The statement went on to say, “We shouldn’t take it for granted that we will have access to electricity or internet services. The validity of passports and identity documents should be verified regularly.”

The German Embassy’s cryptic warnings elicited suspicion and alarm from certain corners of the Venezuelan media, with many wondering whether German officials had based their advisory on information about a specific potential event or development that the public was not aware of.

Moritz Jacobshagen, Secretary of Cultural and Political Matters at the embassy, was quick to assuage such concerns on a Venezuelan radio show; he explained, “Many people on Twitter are saying that we are on the brink of evacuating German citizens, this isn’t true… This statement is purely routine.”

Venezuelan concerns over the intentions of foreign governments operating in their country are not unfounded. The anti-government protests currently gripping Venezuela are partially fueled by regular subsides from the U.S. government. In 2014 alone, President Obama publicly allocated at least $5 million dollars for Venezuelan political opposition activities, a figure that Mark Weisbrot argues is only the “tip of the iceberg” in terms of the U.S.’s accumulated material support for anti-government forces in Venezuela over the past 16 years -which he says amounts to hundreds of millions of dollars.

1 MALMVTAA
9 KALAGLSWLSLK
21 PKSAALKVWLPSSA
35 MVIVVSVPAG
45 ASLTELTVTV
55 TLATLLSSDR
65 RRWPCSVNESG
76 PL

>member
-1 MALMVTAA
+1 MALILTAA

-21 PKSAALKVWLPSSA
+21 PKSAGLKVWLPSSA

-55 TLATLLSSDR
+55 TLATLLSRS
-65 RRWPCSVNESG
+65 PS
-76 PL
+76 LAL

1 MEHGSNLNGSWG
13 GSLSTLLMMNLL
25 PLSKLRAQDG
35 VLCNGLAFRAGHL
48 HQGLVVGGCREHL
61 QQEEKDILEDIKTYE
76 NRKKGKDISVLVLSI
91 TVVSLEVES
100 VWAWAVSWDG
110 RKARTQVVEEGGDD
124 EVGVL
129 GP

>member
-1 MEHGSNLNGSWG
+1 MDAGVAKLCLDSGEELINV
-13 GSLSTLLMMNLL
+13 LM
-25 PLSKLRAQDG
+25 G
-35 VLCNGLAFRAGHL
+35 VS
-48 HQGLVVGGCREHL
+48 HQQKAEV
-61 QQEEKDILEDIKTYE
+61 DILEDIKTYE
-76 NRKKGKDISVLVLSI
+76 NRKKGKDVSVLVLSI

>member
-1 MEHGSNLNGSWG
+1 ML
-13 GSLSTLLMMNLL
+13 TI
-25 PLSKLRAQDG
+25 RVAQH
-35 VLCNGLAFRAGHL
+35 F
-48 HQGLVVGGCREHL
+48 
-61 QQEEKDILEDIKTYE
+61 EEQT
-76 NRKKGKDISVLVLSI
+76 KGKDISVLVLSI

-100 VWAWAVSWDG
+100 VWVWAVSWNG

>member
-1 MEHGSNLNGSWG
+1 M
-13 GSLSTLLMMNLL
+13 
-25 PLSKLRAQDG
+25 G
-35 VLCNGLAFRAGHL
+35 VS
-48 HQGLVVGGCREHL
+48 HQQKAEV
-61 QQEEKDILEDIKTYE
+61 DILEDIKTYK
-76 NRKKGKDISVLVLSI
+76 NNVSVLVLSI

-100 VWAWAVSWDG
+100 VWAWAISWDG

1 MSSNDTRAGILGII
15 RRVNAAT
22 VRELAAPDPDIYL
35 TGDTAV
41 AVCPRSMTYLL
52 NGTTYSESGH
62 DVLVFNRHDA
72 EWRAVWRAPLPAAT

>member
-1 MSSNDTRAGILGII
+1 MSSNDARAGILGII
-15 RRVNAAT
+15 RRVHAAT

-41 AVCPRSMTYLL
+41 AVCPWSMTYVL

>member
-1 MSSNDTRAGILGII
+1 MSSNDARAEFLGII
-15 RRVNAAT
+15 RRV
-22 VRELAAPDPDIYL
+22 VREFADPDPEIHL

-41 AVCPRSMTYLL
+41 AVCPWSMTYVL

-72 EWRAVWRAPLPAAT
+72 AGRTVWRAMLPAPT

Domestic dissatisfaction with the socialist government of Venezuelan President Nicolas Maduro is focused on soaring inflation and shortages of basic consumer goods in Venezuela -two problems which opposition groups blame on government mismanagement. The Maduro regime points to economic sabotage by anti-government forces both within and outside of their country as the cause of these issues, citing the seizure of 1.5 million diapers, 360,000 kilos of detergent, 277 thousand units of soap, and 14,000 units of baby formula and many other hoarded goods at a private Venezuelan warehouse last month as evidence of such sabotage.

Despite these issues, working class and poor Venezuelans have experienced significant gains in their living standards since their late president, Hugo Chavez, nationalized Venezuela’s oil industry and began implementing social reforms in the early 2000s. Chavez’s handpicked successor Maduro’s wide margin of victory in the much scrutinized -but throughly legitimate and transparent– 2013 presidential election was largely predicated on these gains.

Still, President Maduro’s troubles show no signs of abating. Besides inflationary and product shortage problems, his country’s economy is currently reeling from a recent precipitous drop in global oil prices -a drop which Andrew Topf of OilPrice.com says may stem from politically-motivated collusion between the U.S. and Saudi Arabian governments. Given oil-wealthy Venezuela’s heavy reliance on petrol exports, these shocks could end up exacerbating Venezuelan political unrest and confirming the German Embassy’s fears.

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The Gitmo Impasse

The process of diplomatic normalization between the United States and Cuban governments stalled last week over the issue of the American-held military base at Guantánamo Bay, Cuba. Speaking at a summit of Latin American and Caribbean States late last month, Cuban President Raúl Castro stated that the U.S. would need to relinquish control of Guantánamo Bay to the Cuba in order for negotiations between Havana and Washington to continue -he also demanded that the U.S.’s half century trade embargo on the island nation be fully lifted, and that the U.S. compensate his country for damages resulting from the American government’s decades-long anti-Castro campaign.